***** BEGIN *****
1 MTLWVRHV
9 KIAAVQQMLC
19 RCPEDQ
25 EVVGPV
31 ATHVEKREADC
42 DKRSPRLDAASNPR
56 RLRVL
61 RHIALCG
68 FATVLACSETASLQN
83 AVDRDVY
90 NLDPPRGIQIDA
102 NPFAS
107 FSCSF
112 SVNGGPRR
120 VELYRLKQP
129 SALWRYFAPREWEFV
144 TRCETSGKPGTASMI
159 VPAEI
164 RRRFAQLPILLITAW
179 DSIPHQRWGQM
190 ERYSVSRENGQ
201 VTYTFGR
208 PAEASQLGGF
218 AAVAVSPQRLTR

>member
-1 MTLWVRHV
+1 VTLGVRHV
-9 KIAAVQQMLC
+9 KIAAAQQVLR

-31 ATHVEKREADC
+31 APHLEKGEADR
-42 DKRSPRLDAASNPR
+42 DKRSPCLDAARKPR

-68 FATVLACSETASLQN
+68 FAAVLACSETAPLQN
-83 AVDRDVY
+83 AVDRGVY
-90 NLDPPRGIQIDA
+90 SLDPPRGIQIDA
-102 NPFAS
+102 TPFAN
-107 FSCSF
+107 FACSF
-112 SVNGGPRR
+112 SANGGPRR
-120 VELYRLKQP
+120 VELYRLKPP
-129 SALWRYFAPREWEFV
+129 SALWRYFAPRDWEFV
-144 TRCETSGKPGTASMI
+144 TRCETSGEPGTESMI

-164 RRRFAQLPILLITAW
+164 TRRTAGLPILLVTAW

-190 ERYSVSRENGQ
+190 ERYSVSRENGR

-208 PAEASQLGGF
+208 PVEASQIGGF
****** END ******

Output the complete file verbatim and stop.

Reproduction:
1 MTLWVRHV
9 KIAAVQQMLC
19 RCPEDQ
25 EVVGPV
31 ATHVEKREADC
42 DKRSPRLDAASNPR
56 RLRVL
61 RHIALCG
68 FATVLACSETASLQN
83 AVDRDVY
90 NLDPPRGIQIDA
102 NPFAS
107 FSCSF
112 SVNGGPRR
120 VELYRLKQP
129 SALWRYFAPREWEFV
144 TRCETSGKPGTASMI
159 VPAEI
164 RRRFAQLPILLITAW
179 DSIPHQRWGQM
190 ERYSVSRENGQ
201 VTYTFGR
208 PAEASQLGGF
218 AAVAVSPQRLTR

>member
-1 MTLWVRHV
+1 VTLGVRHV
-9 KIAAVQQMLC
+9 KIAAAQQVLR

-31 ATHVEKREADC
+31 APHLEKGEADR
-42 DKRSPRLDAASNPR
+42 DKRSPCLDAARKPR

-68 FATVLACSETASLQN
+68 FAAVLACSETAPLQN
-83 AVDRDVY
+83 AVDRGVY
-90 NLDPPRGIQIDA
+90 SLDPPRGIQIDA
-102 NPFAS
+102 TPFAN
-107 FSCSF
+107 FACSF
-112 SVNGGPRR
+112 SANGGPRR
-120 VELYRLKQP
+120 VELYRLKPP
-129 SALWRYFAPREWEFV
+129 SALWRYFAPRDWEFV
-144 TRCETSGKPGTASMI
+144 TRCETSGEPGTESMI

-164 RRRFAQLPILLITAW
+164 TRRTAGLPILLVTAW

-190 ERYSVSRENGQ
+190 ERYSVSRENGR

-208 PAEASQLGGF
+208 PVEASQIGGF